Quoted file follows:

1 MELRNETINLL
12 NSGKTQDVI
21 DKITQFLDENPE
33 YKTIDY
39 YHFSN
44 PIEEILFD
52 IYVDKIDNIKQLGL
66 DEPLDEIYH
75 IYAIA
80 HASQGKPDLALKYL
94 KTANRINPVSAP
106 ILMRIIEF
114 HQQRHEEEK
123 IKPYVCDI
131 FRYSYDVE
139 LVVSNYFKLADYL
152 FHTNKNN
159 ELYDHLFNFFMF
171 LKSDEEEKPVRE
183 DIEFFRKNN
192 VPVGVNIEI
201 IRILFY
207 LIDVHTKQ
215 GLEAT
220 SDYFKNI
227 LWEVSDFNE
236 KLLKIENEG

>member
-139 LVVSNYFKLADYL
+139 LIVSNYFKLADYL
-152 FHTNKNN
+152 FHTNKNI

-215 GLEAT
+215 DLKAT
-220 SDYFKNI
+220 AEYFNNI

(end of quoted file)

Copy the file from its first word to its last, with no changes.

1 MELRNETINLL
12 NSGKTQDVI
21 DKITQFLDENPE
33 YKTIDY
39 YHFSN
44 PIEEILFD
52 IYVDKIDNIKQLGL
66 DEPLDEIYH
75 IYAIA
80 HASQGKPDLALKYL
94 KTANRINPVSAP
106 ILMRIIEF
114 HQQRHEEEK
123 IKPYVCDI
131 FRYSYDVE
139 LVVSNYFKLADYL
152 FHTNKNN
159 ELYDHLFNFFMF
171 LKSDEEEKPVRE
183 DIEFFRKNN
192 VPVGVNIEI
201 IRILFY
207 LIDVHTKQ
215 GLEAT
220 SDYFKNI
227 LWEVSDFNE
236 KLLKIENEG

>member
-139 LVVSNYFKLADYL
+139 LIVSNYFKLADYL
-152 FHTNKNN
+152 FHTNKNI

-215 GLEAT
+215 DLKAT
-220 SDYFKNI
+220 AEYFNNI